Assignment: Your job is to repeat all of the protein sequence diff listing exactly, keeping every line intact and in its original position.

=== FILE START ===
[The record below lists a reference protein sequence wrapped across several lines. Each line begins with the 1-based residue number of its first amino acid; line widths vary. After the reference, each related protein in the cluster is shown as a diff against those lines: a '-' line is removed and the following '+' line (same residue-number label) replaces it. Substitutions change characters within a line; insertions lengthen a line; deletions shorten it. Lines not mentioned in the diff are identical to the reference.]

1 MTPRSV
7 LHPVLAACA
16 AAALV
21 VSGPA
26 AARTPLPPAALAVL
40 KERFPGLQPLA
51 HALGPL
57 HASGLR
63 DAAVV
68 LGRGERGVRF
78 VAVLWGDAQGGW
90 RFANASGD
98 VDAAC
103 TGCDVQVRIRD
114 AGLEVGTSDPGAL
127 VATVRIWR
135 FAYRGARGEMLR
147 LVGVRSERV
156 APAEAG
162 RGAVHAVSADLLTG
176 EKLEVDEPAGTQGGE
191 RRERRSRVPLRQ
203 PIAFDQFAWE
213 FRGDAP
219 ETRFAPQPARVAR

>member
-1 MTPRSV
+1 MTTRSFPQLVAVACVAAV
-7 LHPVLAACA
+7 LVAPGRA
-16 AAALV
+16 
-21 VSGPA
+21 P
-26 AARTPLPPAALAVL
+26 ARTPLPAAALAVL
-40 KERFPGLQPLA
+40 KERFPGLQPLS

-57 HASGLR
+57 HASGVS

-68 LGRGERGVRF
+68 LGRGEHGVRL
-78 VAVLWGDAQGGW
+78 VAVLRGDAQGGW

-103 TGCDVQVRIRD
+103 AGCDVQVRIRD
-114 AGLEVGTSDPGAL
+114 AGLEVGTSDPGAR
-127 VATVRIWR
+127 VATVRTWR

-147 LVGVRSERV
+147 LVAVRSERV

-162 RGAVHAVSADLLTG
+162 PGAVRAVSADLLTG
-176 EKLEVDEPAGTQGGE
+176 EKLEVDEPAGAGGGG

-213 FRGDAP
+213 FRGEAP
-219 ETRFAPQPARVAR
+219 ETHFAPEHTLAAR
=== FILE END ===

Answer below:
[The record below lists a reference protein sequence wrapped across several lines. Each line begins with the 1-based residue number of its first amino acid; line widths vary. After the reference, each related protein in the cluster is shown as a diff against those lines: a '-' line is removed and the following '+' line (same residue-number label) replaces it. Substitutions change characters within a line; insertions lengthen a line; deletions shorten it. Lines not mentioned in the diff are identical to the reference.]

1 MTPRSV
7 LHPVLAACA
16 AAALV
21 VSGPA
26 AARTPLPPAALAVL
40 KERFPGLQPLA
51 HALGPL
57 HASGLR
63 DAAVV
68 LGRGERGVRF
78 VAVLWGDAQGGW
90 RFANASGD
98 VDAAC
103 TGCDVQVRIRD
114 AGLEVGTSDPGAL
127 VATVRIWR
135 FAYRGARGEMLR
147 LVGVRSERV
156 APAEAG
162 RGAVHAVSADLLTG
176 EKLEVDEPAGTQGGE
191 RRERRSRVPLRQ
203 PIAFDQFAWE
213 FRGDAP
219 ETRFAPQPARVAR

>member
-1 MTPRSV
+1 MTTRSFPQLVAVACVAAV
-7 LHPVLAACA
+7 LVAPGRA
-16 AAALV
+16 
-21 VSGPA
+21 P
-26 AARTPLPPAALAVL
+26 ARTPLPAAALAVL
-40 KERFPGLQPLA
+40 KERFPGLQPLS

-57 HASGLR
+57 HASGVS

-68 LGRGERGVRF
+68 LGRGEHGVRL
-78 VAVLWGDAQGGW
+78 VAVLRGDAQGGW

-103 TGCDVQVRIRD
+103 AGCDVQVRIRD
-114 AGLEVGTSDPGAL
+114 AGLEVGTSDPGAR
-127 VATVRIWR
+127 VATVRTWR

-147 LVGVRSERV
+147 LVAVRSERV

-162 RGAVHAVSADLLTG
+162 PGAVRAVSADLLTG
-176 EKLEVDEPAGTQGGE
+176 EKLEVDEPAGAGGGG

-213 FRGDAP
+213 FRGEAP
-219 ETRFAPQPARVAR
+219 ETHFAPEHTLAAR